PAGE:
The NCI Office of Cancer Centers Learning Series Bringing Quantitative Imaging to Cancer Center Clinical Trials Dial In: 888-469-0693 Passcode: CANCER CENTERSFor Technical Support, call 800-857-8777 and choose option 3.
The NCI Office of Cancer Centers Learning Series Bringing Quantitative Imaging to Cancer Center Clinical Trials Tuesday, October 4, 2011 2:00 to 3:30 pm EDT Moderator Shannon L. Silkensen, PhD Program Director Office of Cancer Centers National Cancer Institute National Institutes of Health Bethesda, MD Featured Presenters Robert J. Nordstrom, PhD Program Director, Imaging Technology Development Branch Cancer Imaging Program, NCIBethesda, MD David Mankoff, MD, PhD Professor & QIN Program GranteeUniversity of Washington Seattle, WA
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The Quantitative Imaging Network Building Resources for NCI Cancer Centers A Presentation by Robert J. Nordstrom, PhD National Cancer Institute Cancer Imaging Program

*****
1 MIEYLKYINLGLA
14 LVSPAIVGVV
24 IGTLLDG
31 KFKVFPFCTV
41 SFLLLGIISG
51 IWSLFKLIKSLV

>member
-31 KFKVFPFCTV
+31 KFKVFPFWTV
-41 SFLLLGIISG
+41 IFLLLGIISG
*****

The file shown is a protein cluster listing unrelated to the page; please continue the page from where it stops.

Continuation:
Welcome… A series of web-based seminars on Topics of Interest to NCI Cancer Centers
Today’s Topic Quantitative imaging to predict and measure response to therapy. The Quantitative Imaging Network QIN • Network mission & goals • Organization • Value & resource to Cancer Centers
But first, a word about me Robert J. Nordstrom, Ph.D. • Program Director: Cancer Imaging Program (CIP) of NCI (2006 to present) • Lead program director for Quantitative Imaging Network • Background in industry prior to NIH • Algorithm development • Clinical trials • Systems validation